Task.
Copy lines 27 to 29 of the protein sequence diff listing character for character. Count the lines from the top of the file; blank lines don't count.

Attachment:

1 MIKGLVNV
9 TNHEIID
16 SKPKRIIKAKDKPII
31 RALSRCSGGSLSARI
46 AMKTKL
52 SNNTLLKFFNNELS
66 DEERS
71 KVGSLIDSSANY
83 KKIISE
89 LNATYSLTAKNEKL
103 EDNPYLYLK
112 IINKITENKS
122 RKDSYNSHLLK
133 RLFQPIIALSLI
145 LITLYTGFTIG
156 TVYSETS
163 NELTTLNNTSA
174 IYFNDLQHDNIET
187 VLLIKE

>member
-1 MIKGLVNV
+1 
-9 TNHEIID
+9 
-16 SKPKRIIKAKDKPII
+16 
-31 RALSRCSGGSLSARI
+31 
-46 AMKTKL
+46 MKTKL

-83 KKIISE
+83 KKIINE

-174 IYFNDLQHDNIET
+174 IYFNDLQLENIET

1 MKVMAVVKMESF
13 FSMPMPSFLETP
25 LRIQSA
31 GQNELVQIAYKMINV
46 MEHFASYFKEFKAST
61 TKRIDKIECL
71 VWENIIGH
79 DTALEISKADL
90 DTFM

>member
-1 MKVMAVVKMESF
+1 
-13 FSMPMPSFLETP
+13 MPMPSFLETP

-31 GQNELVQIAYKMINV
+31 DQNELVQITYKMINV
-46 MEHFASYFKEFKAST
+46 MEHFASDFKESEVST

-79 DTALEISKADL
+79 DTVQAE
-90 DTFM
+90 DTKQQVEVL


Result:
-31 RALSRCSGGSLSARI
+31 
-46 AMKTKL